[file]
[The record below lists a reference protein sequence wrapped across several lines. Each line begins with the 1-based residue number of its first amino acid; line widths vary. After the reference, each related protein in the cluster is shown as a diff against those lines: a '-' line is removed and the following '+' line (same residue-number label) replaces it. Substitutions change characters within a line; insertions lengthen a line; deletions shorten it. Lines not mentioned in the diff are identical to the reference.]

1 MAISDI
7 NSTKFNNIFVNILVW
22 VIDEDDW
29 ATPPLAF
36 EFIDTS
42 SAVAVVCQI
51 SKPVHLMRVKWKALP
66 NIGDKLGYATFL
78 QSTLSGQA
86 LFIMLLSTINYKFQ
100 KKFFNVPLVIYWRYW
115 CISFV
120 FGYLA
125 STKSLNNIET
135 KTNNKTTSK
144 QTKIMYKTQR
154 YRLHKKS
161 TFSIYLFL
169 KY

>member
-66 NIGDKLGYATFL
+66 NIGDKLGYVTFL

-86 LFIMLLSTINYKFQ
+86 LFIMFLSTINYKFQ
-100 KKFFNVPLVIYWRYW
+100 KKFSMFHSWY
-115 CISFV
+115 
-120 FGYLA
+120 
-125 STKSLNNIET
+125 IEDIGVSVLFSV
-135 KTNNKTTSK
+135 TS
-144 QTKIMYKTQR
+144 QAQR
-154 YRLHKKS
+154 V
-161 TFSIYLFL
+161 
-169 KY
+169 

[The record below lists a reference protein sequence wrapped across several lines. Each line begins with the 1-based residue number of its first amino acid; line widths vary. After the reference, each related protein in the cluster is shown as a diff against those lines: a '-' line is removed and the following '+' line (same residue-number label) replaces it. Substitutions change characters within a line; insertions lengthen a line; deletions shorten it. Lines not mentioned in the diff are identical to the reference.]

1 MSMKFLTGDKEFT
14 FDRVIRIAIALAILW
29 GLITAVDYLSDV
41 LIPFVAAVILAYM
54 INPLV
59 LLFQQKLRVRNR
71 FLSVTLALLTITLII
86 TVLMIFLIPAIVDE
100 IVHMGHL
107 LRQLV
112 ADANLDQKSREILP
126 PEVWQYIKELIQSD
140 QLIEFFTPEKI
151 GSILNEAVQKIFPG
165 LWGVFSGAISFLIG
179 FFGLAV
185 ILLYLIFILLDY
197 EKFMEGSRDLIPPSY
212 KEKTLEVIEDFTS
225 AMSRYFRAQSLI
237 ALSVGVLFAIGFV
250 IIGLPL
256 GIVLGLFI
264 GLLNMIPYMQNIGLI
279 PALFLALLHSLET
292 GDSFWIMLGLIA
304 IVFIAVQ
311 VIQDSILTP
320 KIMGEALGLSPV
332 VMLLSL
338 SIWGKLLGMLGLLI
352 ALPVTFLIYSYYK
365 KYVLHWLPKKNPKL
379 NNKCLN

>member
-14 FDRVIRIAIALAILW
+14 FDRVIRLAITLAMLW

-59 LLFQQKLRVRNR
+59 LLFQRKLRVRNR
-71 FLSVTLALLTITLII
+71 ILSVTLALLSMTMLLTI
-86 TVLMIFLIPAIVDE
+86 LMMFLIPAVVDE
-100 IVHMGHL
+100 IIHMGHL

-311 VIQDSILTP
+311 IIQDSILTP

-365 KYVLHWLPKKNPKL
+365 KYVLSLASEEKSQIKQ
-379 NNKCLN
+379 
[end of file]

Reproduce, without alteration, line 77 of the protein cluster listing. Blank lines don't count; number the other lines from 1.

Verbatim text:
365 KYVLHWLPKKNPKL